I don't know how many of you use aluminum mouse pads, but this is the first one I've ever tried out. Unlike your typical rubber mouse pad, these are rigid. It freaked me a little out at first, but it's pretty cool. You won't get those annoying frayed ends on the edges of the mouse pad, it stays clean, and my mouse has excellent accuracy with it.
The Titan aluminum mouse pad is made by a relatively new and unknown company called GEARED Gaming Surfaces. Although they have been gaming for over 15 years, they've only released two products into the industry. However, if you consider that they spent over one year developing this 10"x12"x1/8" sheet of metal, it may be a little more understandable why they only have those two products.
A lot of people don't seem to know what use a mouse pad is anymore. While it used to be something that helped the little ball on the bottom of the mouse move, people don't use ball mice anymore. (And if you do, you should stop reading now and go get a new mouse. I mean come on! Have some standards.)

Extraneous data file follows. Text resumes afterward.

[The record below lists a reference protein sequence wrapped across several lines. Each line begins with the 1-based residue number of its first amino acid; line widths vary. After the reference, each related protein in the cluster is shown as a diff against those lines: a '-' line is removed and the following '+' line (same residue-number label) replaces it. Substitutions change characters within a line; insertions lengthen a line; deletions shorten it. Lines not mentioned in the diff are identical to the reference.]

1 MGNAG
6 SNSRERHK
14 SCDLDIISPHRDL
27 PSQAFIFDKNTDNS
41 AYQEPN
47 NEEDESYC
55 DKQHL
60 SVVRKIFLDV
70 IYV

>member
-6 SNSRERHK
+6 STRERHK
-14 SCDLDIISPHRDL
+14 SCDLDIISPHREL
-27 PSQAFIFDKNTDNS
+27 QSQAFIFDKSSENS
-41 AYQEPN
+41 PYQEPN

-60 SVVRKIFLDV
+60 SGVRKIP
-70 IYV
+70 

Nowadays, mouse pads are mainly used for a moderate boost in mouse accuracy. If you don't have a good mouse pad, the mouse will occasionally skip across the screen (one of the most annoying things EVER, in my opinion). They are also helpful in slowing the wear and tear of your mouse (and desk). As you continuously move your mouse across your desk, it will begin to leave scratches on both your mouse and the desk itself, eventually wearing both down. A mouse pad helps helps protect by placing a (usually) softer material in between the two so it wears away at the pad rather than the important things.
- Ultra smooth (anodized aluminum) surface
- Poly diamond grip on the back
- 10"x12" surface area
- 12 Teflon Mouse feet included
- 1/8" thickness
- Comes in 4 colors: Flat black, Natural Aluminum, Galactic Blue, Crimson Red
- Price: $32.95
Lots of friction!
The first thing I noticed when I switched from my SteelSeries QcK Mouse Pad was that there was a substantial increase in the amount of friction between the mouse and the pad. At first, I could not stand this difference at all -- it seemed like five pounds were added to the weight of my mouse -- but first impressions are not everything.